The prospect was a doctor whose interest was sparked in the beautiful brick four-bedroom colonial for sale in the Dorsey Hall village of Columbia. He was interested, that is, until he went inside with his agent and encountered the owner's family.
When the buyer entered, the family's three kids were sprawled out in the family room, the television blaring. Their mother was busily working in the kitchen, running the dishwasher. To add to the picture, the family's dog was meandering about.
"The prospect came away with the feeling that the house was noisy, cluttered and busy. Needless to say, he didn't buy it," remembers Elaine Northrup, the agent who showed the doctor the home.
Sellers seeking to show a house in the best possible light are well advised to disappear when their homes are shown to potential buyers, realty specialists say. All too often would-be buyers feel crowded by the owners' presence. In nearly all cases, it's better to have only the realty agent showing the place.
"I can't tell you what a turnoff it is to trip over sellers, dogs and everything -- especially if there are kids in the home," says Ms. Northrup, who sells real estate through Coldwell Banker's Howard County office.
Not only does a home populated with the owners seem smaller, but the prospective buyers can have trouble picturing themselves living there.
"You want the buyer to mentally move in. He can't do that if there are too many people there and it feels more like 'their house' than 'my house,' " Ms. Northrup says.
The presence of buyers can also inhibit a prospect from pressing for information they need to make a decision about buying a property, says Monte Helme, a vice president with the Century 21 realty chain.
"It's human nature to be a little timid about asking tough questions in the presence of the owners. Most buyers are fearful about saying something that might offend the seller," Mr. Helme says.
Why should you as a seller care if a buyer feels comfortable
asking hard questions about your home? Because otherwise the buyer might go away with misconceptions about the property that would keep him from the home's purchase.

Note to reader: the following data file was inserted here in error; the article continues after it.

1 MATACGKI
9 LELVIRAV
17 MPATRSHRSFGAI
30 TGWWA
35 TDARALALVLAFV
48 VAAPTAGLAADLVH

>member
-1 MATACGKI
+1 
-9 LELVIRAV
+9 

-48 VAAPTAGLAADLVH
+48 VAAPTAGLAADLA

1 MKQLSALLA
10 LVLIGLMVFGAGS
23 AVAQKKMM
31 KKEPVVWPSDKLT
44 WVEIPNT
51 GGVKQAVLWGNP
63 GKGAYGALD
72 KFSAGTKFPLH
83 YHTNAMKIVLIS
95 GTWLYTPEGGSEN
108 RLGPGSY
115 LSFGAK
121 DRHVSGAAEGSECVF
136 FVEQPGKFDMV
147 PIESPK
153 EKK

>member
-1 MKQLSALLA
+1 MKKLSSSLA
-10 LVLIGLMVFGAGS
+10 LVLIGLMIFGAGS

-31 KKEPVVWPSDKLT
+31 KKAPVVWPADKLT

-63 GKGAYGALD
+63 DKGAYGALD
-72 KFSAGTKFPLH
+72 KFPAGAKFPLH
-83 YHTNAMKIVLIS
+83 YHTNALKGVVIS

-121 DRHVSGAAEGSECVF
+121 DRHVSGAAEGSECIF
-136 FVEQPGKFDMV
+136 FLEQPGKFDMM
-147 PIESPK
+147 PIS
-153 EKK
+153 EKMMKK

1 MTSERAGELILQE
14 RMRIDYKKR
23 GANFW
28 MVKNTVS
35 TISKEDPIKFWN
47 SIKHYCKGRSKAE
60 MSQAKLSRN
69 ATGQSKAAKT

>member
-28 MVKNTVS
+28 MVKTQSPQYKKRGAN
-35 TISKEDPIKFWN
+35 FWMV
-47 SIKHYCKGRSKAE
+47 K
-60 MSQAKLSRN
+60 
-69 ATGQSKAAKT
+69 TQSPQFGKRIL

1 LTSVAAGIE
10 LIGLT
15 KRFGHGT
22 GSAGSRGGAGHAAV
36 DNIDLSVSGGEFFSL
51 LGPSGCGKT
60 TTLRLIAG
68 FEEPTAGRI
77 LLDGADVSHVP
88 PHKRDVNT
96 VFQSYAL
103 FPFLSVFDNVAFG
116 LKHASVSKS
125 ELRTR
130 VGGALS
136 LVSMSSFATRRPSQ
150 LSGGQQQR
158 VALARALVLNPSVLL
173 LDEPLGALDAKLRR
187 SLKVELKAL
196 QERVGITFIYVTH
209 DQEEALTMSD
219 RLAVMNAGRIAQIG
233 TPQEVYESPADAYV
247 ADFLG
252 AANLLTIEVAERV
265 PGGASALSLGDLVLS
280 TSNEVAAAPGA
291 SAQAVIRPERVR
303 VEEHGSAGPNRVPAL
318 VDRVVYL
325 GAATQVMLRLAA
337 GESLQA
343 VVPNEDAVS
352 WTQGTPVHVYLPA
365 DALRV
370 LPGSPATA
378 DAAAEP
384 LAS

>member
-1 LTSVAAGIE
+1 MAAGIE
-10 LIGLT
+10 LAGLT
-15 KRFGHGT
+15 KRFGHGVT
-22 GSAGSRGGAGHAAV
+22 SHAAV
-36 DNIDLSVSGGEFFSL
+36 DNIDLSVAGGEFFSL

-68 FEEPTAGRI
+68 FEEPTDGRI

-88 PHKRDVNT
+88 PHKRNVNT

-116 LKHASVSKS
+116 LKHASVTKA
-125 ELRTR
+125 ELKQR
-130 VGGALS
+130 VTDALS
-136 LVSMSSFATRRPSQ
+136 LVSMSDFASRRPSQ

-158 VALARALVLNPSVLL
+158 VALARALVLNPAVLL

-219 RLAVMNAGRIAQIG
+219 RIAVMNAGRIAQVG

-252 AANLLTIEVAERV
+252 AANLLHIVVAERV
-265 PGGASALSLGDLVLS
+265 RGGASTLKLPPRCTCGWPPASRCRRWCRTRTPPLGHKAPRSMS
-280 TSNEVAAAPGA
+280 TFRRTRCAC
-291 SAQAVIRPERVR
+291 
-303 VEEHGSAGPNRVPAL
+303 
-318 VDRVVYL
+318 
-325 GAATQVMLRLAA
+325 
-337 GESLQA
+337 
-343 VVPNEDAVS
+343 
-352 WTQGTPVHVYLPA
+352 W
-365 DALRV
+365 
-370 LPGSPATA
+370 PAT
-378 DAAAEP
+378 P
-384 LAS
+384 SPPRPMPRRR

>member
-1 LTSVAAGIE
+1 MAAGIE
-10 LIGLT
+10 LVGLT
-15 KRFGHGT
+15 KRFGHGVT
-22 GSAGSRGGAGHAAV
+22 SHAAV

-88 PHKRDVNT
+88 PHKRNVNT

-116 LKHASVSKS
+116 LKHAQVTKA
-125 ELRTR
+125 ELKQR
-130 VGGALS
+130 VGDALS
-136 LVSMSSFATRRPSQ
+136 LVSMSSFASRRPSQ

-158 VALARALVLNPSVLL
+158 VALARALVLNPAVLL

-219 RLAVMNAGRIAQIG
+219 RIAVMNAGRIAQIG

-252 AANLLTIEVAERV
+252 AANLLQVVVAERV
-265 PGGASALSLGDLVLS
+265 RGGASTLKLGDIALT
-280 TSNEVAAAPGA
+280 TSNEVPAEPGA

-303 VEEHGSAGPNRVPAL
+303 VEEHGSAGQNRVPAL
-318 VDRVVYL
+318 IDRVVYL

"Having the owners there cuts down the potential dialogue you might have between the prospects and their agent. That can stymie the possibility of the prospect seriously considering the property," says Karl Breckenridge, author of "Staying on Top in Real Estate" (Dearborn Financial Publishing).
To illustrate, Mr. Breckenridge recalls the case of a buyer seriously interested in an oversized, stone ranch house. The buyer was impressed with the home, its several fireplaces and the wall of glass in the rear. Still, he had an extreme dislike for the deep lavender bathroom sink selected by the owners and feared mentioning so in their presence.
It was only after the man scratched the stone ranch house off his list that the agent realized the lavender basin was the cause of the turnoff. After it was too late, the agent discovered the man had thought it would cost $1,500 to replace the sink when $150 probably would have covered it, Mr. Breckenridge remembers.
Only about 10 percent of American home sellers insist on being present when their homes are shown for sale, Mr. Helme estimates. Their reasons vary. Some sellers are simply too lazy to leave. Some sellers think they must stand guard to protect their valuables when strangers enter. And many other sellers, especially elderly ones, simply believe that being there as a source of information will help them sell.
Regardless of the reason, it's almost always a mistake for the owners to hover when buyers come by, realty experts caution.
"If you really want to help, take off and tell the buyer you'll be back in 30 minutes," Mr. Helme suggests.
Realty specialists offer these pointers:
* Convey important facts about your house indirectly rather than directly.
Facts can be how to operate the garage door opener or a Jacuzzi in the master bath. But you don't have to be present to make your points. Better to write down the information and leave it behind on the dining room table, Mr. Helme recommends.
(The only exception comes late in the selling process -- usually within 30 days of a deal becoming final. At this stage, it's appropriate for the buyer and seller to meet face-to-face to discuss almost any aspect of the property that may be of concern to the buyer. The buyer may be worried, for instance, about how to maintain the heated pool. And unless he gets a lesson, the deal could come apart.)
* Remove valuables so you can remove yourself. Does your home contain valuable items such as silver, jewelry or art work that you fear might be stolen? Then it's far better to hide or remove them entirely than to stand guard while the property is being shown. "A good agent will tell you to lock away your valuables," Mr. Helme says.
* Tell your prospects upfront if you must be at the home when they come by.